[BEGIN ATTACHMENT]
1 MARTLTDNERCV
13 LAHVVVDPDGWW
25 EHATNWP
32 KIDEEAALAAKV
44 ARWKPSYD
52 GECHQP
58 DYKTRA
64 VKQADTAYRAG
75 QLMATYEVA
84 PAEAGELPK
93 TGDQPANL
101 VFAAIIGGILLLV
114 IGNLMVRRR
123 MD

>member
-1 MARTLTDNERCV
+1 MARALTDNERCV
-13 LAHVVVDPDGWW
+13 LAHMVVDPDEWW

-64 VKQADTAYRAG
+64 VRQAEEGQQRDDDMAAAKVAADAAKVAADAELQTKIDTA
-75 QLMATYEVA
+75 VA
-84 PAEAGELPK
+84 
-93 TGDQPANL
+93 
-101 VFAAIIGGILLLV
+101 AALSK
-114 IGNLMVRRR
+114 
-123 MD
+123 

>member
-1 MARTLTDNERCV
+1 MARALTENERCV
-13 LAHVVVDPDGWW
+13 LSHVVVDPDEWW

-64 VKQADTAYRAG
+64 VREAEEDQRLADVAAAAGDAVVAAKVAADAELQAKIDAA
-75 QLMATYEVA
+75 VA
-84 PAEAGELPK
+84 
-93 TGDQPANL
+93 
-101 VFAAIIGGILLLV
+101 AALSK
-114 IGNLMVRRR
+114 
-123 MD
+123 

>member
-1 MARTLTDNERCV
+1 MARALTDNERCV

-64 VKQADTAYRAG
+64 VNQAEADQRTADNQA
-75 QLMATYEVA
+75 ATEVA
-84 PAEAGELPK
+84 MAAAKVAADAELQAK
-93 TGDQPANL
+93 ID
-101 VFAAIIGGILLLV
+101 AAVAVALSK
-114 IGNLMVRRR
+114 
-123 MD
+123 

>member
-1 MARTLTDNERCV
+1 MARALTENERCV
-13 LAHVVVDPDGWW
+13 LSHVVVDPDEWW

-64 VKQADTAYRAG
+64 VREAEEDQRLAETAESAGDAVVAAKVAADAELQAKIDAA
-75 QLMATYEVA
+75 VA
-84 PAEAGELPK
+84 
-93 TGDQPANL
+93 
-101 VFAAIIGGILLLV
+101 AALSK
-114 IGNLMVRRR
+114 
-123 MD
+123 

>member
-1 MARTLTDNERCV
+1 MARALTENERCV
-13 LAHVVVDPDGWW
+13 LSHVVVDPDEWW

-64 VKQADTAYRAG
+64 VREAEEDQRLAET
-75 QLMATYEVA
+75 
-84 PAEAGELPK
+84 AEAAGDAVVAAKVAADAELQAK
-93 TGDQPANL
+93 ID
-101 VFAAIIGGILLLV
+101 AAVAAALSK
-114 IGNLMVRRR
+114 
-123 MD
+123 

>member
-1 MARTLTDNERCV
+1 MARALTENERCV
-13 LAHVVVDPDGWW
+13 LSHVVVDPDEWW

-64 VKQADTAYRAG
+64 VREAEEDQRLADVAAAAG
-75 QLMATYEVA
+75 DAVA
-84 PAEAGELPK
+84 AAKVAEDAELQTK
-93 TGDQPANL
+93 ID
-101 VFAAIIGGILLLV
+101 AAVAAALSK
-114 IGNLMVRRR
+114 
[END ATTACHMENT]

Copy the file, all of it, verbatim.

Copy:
1 MARTLTDNERCV
13 LAHVVVDPDGWW
25 EHATNWP
32 KIDEEAALAAKV
44 ARWKPSYD
52 GECHQP
58 DYKTRA
64 VKQADTAYRAG
75 QLMATYEVA
84 PAEAGELPK
93 TGDQPANL
101 VFAAIIGGILLLV
114 IGNLMVRRR
123 MD

>member
-1 MARTLTDNERCV
+1 MARALTDNERCV
-13 LAHVVVDPDGWW
+13 LAHMVVDPDEWW

-64 VKQADTAYRAG
+64 VRQAEEGQQRDDDMAAAKVAADAAKVAADAELQTKIDTA
-75 QLMATYEVA
+75 VA
-84 PAEAGELPK
+84 
-93 TGDQPANL
+93 
-101 VFAAIIGGILLLV
+101 AALSK
-114 IGNLMVRRR
+114 
-123 MD
+123 

>member
-1 MARTLTDNERCV
+1 MARALTENERCV
-13 LAHVVVDPDGWW
+13 LSHVVVDPDEWW

-64 VKQADTAYRAG
+64 VREAEEDQRLADVAAAAGDAVVAAKVAADAELQAKIDAA
-75 QLMATYEVA
+75 VA
-84 PAEAGELPK
+84 
-93 TGDQPANL
+93 
-101 VFAAIIGGILLLV
+101 AALSK
-114 IGNLMVRRR
+114 
-123 MD
+123 

>member
-1 MARTLTDNERCV
+1 MARALTDNERCV

-64 VKQADTAYRAG
+64 VNQAEADQRTADNQA
-75 QLMATYEVA
+75 ATEVA
-84 PAEAGELPK
+84 MAAAKVAADAELQAK
-93 TGDQPANL
+93 ID
-101 VFAAIIGGILLLV
+101 AAVAVALSK
-114 IGNLMVRRR
+114 
-123 MD
+123 

>member
-1 MARTLTDNERCV
+1 MARALTENERCV
-13 LAHVVVDPDGWW
+13 LSHVVVDPDEWW

-64 VKQADTAYRAG
+64 VREAEEDQRLAETAESAGDAVVAAKVAADAELQAKIDAA
-75 QLMATYEVA
+75 VA
-84 PAEAGELPK
+84 
-93 TGDQPANL
+93 
-101 VFAAIIGGILLLV
+101 AALSK
-114 IGNLMVRRR
+114 
-123 MD
+123 

>member
-1 MARTLTDNERCV
+1 MARALTENERCV
-13 LAHVVVDPDGWW
+13 LSHVVVDPDEWW

-64 VKQADTAYRAG
+64 VREAEEDQRLAET
-75 QLMATYEVA
+75 
-84 PAEAGELPK
+84 AEAAGDAVVAAKVAADAELQAK
-93 TGDQPANL
+93 ID
-101 VFAAIIGGILLLV
+101 AAVAAALSK
-114 IGNLMVRRR
+114 
-123 MD
+123 

>member
-1 MARTLTDNERCV
+1 MARALTENERCV
-13 LAHVVVDPDGWW
+13 LSHVVVDPDEWW

-64 VKQADTAYRAG
+64 VREAEEDQRLADVAAAAG
-75 QLMATYEVA
+75 DAVA
-84 PAEAGELPK
+84 AAKVAEDAELQTK
-93 TGDQPANL
+93 ID
-101 VFAAIIGGILLLV
+101 AAVAAALSK
-114 IGNLMVRRR
+114 